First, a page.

The crisp fall air is upon us; harvest in most parts of the country is in full swing, fall calving is under control, and there is a short break in stock shows. It is a great time for BioZyme® dealers to start planning and preparing for producer meetings.
Ask – Invite producers
First, as a dealer, you need to set a date, time and location for your meeting. Make sure it is on a day that doesn’t conflict with something else in the area that would diminish attendance, such as a sale or the state football playoffs that your local team is in for the first time in decades. Send out invitations so the producers get them a week or two in advance. And if possible, follow up that invitation with a phone call the day before the meeting.
“It is super important to call everybody you invited, even if you sent them a postcard,” says Dorothy Orts, North Dakota Area Sales Manager. “You won’t have a successful turnout if you don’t call and ask them to the meeting.”
Once you have a date set, be creative in picking a location away from your store. It makes them feel appreciated to see you meeting with them outside of the normal place they do business with you. Orts, and her counterpart in Oklahoma, John Jeffrey, agree that the meeting should be held at a restaurant or a small community building and in conjunction with a meal. Jeffrey says if the food is good, people will show up. And Orts has learned by experience to keep the room small for a more comfortable setting where everyone can hear. She says if the room is too big, the acoustics might suffer, and if producers can’t hear, they are not going to pay attention.
Ask – Encourage interaction
Orts likes to make the meetings interactive and asks questions of the producers to get them involved and relaxed. She then asks for any current customers to provide a testimonial about the BioZyme products, saying that most producers will share their passion at the spontaneous response. And she also makes sure everyone knows about the Amaferm® advantage.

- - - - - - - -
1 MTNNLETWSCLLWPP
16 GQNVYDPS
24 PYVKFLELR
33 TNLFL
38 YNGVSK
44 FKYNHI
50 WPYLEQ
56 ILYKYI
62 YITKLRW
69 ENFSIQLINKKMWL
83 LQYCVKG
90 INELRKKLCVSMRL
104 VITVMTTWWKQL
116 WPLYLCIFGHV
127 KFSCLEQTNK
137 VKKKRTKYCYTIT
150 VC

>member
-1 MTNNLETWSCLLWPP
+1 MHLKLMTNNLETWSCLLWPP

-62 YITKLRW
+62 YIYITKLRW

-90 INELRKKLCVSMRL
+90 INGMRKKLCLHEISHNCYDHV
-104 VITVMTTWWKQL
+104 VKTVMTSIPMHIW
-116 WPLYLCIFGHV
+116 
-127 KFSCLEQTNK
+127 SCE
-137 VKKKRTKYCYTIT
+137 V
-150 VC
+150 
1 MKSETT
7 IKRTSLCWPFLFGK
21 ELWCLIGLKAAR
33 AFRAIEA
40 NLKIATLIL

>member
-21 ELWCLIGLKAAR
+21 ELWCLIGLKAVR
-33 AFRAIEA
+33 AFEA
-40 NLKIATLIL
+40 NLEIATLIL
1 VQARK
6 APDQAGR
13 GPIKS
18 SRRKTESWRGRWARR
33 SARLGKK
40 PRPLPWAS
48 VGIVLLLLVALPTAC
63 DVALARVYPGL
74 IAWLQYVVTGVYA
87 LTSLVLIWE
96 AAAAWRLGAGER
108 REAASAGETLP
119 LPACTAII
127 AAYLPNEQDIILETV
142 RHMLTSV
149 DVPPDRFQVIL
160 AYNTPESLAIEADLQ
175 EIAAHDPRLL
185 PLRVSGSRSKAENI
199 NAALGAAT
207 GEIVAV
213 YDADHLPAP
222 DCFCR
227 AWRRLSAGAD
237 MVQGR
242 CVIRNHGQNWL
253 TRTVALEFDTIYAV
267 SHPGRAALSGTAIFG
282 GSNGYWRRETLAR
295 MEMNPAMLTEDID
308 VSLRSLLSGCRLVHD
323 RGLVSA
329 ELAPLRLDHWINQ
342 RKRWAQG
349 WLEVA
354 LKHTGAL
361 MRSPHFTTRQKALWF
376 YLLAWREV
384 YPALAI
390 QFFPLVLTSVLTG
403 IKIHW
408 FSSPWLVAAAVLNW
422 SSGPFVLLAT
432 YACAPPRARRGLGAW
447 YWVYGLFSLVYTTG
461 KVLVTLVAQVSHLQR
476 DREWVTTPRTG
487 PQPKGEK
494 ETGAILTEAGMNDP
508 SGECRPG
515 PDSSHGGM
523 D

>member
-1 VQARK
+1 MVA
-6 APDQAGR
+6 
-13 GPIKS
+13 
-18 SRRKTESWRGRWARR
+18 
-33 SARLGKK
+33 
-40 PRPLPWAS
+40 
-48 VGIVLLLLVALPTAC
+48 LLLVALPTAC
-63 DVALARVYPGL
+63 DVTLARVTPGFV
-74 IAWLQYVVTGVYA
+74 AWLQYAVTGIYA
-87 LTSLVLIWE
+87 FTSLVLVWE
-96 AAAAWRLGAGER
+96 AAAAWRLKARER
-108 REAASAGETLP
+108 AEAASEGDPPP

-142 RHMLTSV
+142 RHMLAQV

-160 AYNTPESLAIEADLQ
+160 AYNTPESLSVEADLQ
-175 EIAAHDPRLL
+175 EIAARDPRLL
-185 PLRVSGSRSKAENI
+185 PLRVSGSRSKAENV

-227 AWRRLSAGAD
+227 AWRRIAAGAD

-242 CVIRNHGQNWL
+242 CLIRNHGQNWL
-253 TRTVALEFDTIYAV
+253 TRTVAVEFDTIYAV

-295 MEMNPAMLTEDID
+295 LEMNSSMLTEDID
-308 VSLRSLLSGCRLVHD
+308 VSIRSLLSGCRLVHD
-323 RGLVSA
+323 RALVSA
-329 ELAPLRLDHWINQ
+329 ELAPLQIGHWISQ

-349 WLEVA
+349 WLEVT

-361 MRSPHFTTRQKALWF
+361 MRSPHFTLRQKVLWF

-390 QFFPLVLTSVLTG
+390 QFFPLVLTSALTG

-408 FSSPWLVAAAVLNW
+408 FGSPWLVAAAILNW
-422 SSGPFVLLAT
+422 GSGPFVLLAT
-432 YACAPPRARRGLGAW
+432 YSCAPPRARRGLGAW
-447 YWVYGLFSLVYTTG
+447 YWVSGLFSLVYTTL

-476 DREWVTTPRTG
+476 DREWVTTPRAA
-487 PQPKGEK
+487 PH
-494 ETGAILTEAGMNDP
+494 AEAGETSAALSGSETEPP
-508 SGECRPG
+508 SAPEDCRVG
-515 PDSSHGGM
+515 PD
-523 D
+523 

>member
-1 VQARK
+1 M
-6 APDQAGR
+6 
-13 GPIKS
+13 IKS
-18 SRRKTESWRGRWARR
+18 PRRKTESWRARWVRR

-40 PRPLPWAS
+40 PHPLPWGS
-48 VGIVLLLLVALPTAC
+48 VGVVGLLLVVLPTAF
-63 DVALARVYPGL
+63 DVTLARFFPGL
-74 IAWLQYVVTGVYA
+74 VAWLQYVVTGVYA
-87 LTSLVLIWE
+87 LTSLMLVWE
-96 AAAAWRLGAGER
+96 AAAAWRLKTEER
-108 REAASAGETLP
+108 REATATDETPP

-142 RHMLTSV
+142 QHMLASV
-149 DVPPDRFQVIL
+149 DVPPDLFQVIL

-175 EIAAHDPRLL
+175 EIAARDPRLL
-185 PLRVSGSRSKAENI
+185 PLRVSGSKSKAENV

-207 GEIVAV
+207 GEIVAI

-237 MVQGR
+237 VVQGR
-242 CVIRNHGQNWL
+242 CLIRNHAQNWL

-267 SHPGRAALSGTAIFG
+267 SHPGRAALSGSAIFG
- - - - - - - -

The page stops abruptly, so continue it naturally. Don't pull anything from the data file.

Allow sufficient time for discussion after the meeting, as most speakers will stay to visit with producers. Both Orts and Jeffrey say what happens after the meeting is often just as important as what happens during. Jeffrey described a recent noon-meal meeting where just a handful of producers showed up. Jeffrey and the dealer sat down with them in a more conversational manner
and people stayed for nearly three hours to learn about the products and share ideas.
Ask – Collaborate with others
It is a great idea to plan a meeting with other groups or businesses with similar goals. Jeffrey says he has piggy-backed with local cattlemen groups or pharmaceutical companies to share costs. When working with a drug company, he says they showed research that mineral usage increases the effectiveness of vaccinations – sharing both messages at once. And with the new Veterinary Feed Directive (VFD), it is timely to coordinate meetings with pharmaceutical companies.
Ask – Follow up
“You just have to ask,” Jeffery says. “You can’t sell something to people if you don’t ask them to buy it.” Jeffrey says when coordinating meetings with dealers, he likes to run a short special for those in attendance, which also encourages the producers to visit the store or place an order within the first week after the meeting.
Orts likes to send each meeting attendee home with a sample of Vita Charge® Liquid Boost® because it will likely save one life and help gain customers. Both area sales managers say to follow up and call those who attended.
“No two meetings are ever the same,” Jeffrey says. “Just be sure to ask for the sale. You never know if you will get a new customer that day or two weeks from now.”